Director: Jon S. Baird
Starring: James McAvoy
The current pop culture landscape is so littered with a certain type of "complicated" protagonist that repetition has made it difficult for that character type to remain remotely interesting. The angry white male whose assholery masks deep wellsprings of pain is a character type that has been bled dry in film and television in the years since Harvey Keitel perfected it in Bad Lieutenant, so it takes a particularly great story, or a particularly brilliant performance, to make such a protagonist seem anything other than utterly derivative. Jon S. Baird's Filth, based on the novel of the same name by Irving Welsh, has that brilliant performance courtesy of star James McAvoy, and it has a story that, while not necessarily great, is solid enough when it isn't wallowing in the familiar or careening wildly off the rails.
McAvoy stars as Bruce Robertson, a vicious Edinburgh Detective Sergeant whose life is a cycle of drugs, alcohol, manipulation of his colleagues, abuse of women, and just general misanthropy. As the film opens, he's angling for a promotion to Detective Inspector, which he believes is the key to repairing his marriage and getting his wife and daughter back. In order to accomplish his goal, he believes that he must sabotage the competition and begins undercutting and psychologically torturing his colleagues, including Ray Lennox (Jamie Bell), the younger member of the squad whom he has sort of taken under his wing. Bruce's chance to prove himself capable of being Detective Inspector comes when he's selected to take the lead on the murder investigation of a Japanese student, but his many vices (which includes a sadomasochistic affair with a fellow officer's wife) distract him from getting the job done and when he takes a short trip to Germany with his friend, Clifford (Eddie Marsan), he finds that his position as lead on the murder investigation has been taken over by Amanda Drummond (Imogene Poots).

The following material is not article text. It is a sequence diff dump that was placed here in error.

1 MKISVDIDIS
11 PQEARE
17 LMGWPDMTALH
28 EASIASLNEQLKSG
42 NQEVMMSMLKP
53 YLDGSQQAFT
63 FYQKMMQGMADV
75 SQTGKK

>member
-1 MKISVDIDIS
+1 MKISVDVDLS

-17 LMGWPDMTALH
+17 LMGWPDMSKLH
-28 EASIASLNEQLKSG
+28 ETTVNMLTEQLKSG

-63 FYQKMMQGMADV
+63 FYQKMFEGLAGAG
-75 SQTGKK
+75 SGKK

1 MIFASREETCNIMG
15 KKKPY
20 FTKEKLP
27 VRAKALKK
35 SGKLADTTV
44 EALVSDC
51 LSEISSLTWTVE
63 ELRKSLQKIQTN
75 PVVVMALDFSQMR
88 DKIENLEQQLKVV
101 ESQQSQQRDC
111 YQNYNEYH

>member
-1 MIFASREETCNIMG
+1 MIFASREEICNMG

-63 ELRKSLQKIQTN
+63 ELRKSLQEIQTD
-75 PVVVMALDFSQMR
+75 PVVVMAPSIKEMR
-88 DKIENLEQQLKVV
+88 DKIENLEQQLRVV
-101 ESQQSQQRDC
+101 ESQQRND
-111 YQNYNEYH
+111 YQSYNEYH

Sensing that the promotion is slipping away from him, Bruce's tenuous grip on reality begins to loosen completely. In imagined conversations with his psychiatrist (Jim Broadbent), we learn that Bruce is bipolar and wracked with guilt over the death of his younger brother when they were children, and the hallucinations that he suffers from intensify the farther he flies off the rails. As his behavior becomes increasingly erratic, made more so by his efforts at self-medication, he risks not only losing the promotion but his current position as well, and it is revealed that his anxiety over losing his family has been expressing itself in a most extreme way. In an effort to maintain control over something, he torments Clifford in various ways, including by framing him as the culprit behind a series of harassing phone calls to Clifford's own wife (phone calls that Bruce himself has been making). Although Bruce starts the film as bravado personified, by the end he's reduced to a desperate man just trying to survive from one minute to the next.
It's impossible to talk about what works in Filth without discussing McAvoy's performance. At the beginning of the film Bruce is all ugly underbelly, sinking in vices, abusing his power, powered by entitlement, and angry at the world, which he feels has not given him all he is due, and by the end he seems utterly broken, undone by the very things which once seemed like the sources of his power, moving listlessly through what remains of his life like a dying, de-toothed shark. McAvoy manages this rocky transition seamlessly, guiding Bruce through his ugly highs and even uglier lows, and gives everything to the role, allowing Bruce to be utterly detestable without turning the less savory aspects of his personality into affectation. McAvoy is a consistently great actor, but digs particularly deep here, showing new sides of himself as an actor and an even greater range than he had already demonstrated in previous projects.
Filth is a vigorously directed film that borrows fairly liberally from the style of Danny Boyle, whose adaptation of Welsh's Trainspotting is one of the defining films of the 1990s, which works for the material but also can't help but feel just a touch too familiar. Filth depicts a lot of bad behavior, but none of it is particularly shocking and a lot of it plays as de rigueur for the depiction of this type of protagonist. This may not be fair, given that the novel came out in 1998 and thus Bruce pre-existed a lot of the characters like him, just not in film form, but the sense of familiarity, of the ground the story is covering already being well-trod, really can't be escaped. Filth is a film very much worth seeing on the basis of McAvoy's performance, but a lot of what surrounds that performance is too much of the same.